So, the fact that she is Cherokee is the only thing that matters? What about what is in her best interest? I think her well-being is more important than just being Cherokee
Anonymous
Anonymous's picture
I find this letter funny. The loop hole that created all of this is BECAUSE Veronica has Cherokee blood. Finding that "Loop Hole" was all the father needed to do what he did. I don't know the circumstances surrounding the relationship between the biological parents but for whatever reasons they could not make a living together, unstable. The best interest of the child, at that time, the mother decided to give the baby up for adoption. Blood quantum was imposed by the US Govt, that is nothing new. Just because the BIA says in writing that you have "X" amount of Tribal Blood, that doesn't mean you're a member of whatever tribe. An enrollment process still has be complete. There were alot of tribal people who did not want to report themselves to the enrollment/Dawes Rolls. It is well known that for some tribes there were individuals who were not even Native Americans and they were considered a member of that tribe. Not to mention the fact that these people did not even want to go back to their own people. Example, can't remember the name of the book: but the Apache's had Mexicans living with them as Apache's. When the US Govt. and the Mexican Govt. did a prisoner/slave exchange, there were Mexicans in the tribe, standing right there among the Apache. And no one said anything about them, not even the Mexicans, they did not want to return to Mexico. It is recorded that these Mexican tribal members were very loyal to the tribe and were sent as emissaries into Mexican towns to obtain information, logistics, etc. Getting back to this open letter. Baby Veronica is between people who claim to love her. I think of King Solomon in the Bible, and also on reservations we have informal adoptions. You tribal people know about this, where a child is taken care of by a relative, without court involvement. Sometimes for life, or until the parent is ready to take the child back, depending on the situation. What the Supreme is Court is doing is arguing the law. I think from the Native American way, the human way, is it should not have to be so cold, cut and dry. I know this sounds Naive, but Couldn't the Cherokee father and the non-Native parents work something out, for the BEST INTEREST OF THE CHILD.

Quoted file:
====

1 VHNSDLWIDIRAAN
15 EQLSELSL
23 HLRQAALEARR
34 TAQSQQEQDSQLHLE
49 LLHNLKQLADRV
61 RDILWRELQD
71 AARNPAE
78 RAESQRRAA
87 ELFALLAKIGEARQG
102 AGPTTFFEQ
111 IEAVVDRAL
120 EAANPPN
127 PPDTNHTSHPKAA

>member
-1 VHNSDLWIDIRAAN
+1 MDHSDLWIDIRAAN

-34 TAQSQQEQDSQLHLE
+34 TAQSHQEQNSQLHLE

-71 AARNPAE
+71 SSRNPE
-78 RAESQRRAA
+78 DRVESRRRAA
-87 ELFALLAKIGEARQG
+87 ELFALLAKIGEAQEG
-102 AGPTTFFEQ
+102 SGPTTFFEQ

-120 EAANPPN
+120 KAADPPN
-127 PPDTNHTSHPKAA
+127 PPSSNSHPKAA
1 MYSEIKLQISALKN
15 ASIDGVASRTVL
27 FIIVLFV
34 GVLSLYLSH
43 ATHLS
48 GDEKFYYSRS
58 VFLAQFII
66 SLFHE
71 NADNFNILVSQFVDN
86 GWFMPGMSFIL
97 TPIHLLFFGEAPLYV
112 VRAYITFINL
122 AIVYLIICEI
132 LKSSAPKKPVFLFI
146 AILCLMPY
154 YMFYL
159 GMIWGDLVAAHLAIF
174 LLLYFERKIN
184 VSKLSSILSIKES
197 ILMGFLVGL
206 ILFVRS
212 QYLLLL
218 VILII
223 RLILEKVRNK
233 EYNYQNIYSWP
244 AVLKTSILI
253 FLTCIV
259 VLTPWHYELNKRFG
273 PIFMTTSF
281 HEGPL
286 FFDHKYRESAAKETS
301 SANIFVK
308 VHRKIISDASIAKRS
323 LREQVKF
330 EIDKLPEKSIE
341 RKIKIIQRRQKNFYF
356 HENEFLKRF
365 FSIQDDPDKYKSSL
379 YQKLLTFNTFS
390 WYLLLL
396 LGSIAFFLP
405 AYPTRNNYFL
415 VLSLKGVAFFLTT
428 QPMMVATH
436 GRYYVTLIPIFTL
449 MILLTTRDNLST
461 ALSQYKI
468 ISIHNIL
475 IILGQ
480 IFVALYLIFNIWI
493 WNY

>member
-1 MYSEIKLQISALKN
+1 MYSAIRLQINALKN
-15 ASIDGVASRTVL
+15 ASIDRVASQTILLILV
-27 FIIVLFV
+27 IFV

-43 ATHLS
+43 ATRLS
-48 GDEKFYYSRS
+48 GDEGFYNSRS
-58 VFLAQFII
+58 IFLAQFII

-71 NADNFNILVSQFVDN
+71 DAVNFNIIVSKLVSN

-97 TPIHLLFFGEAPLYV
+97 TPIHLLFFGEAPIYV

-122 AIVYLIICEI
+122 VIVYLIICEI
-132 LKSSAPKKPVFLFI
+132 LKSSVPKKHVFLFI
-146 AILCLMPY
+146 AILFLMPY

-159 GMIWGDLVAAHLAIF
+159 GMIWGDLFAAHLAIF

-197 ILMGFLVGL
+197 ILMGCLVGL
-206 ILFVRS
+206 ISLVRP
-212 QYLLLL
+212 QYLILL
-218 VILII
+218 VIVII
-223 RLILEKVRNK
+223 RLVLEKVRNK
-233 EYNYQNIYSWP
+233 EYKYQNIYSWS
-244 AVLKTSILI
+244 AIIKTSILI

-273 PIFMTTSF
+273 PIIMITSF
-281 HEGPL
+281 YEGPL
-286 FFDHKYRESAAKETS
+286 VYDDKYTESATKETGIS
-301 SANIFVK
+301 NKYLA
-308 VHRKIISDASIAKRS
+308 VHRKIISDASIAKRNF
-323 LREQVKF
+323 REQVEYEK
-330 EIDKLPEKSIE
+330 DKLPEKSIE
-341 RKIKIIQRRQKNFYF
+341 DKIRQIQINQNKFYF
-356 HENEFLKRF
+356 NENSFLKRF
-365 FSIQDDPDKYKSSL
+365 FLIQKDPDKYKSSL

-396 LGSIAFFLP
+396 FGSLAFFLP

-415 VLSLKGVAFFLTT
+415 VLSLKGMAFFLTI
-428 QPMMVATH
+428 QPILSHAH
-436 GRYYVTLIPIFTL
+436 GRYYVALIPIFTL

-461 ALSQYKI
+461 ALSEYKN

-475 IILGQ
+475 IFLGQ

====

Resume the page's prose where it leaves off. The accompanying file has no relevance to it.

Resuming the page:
Anonymous
Anonymous's picture
There is only one race--which is the human race! However, there are different cultures or dissimilar Indigenous ethnicities. As Indigenous people we need to change our colonized mindset!
Anonymous
jenngee's picture
Hi. My article is in reaction to many news outlets questioning, mocking, and/or refusing to accept that Baby Veronica is Cherokee, regardless of her blood quantum, what she looks like, or who raises her. Thank you, Jenn Gapetz
jenngee
Anonymous's picture
Leave it to a white man to ruin what's suppose to help real indians!
Anonymous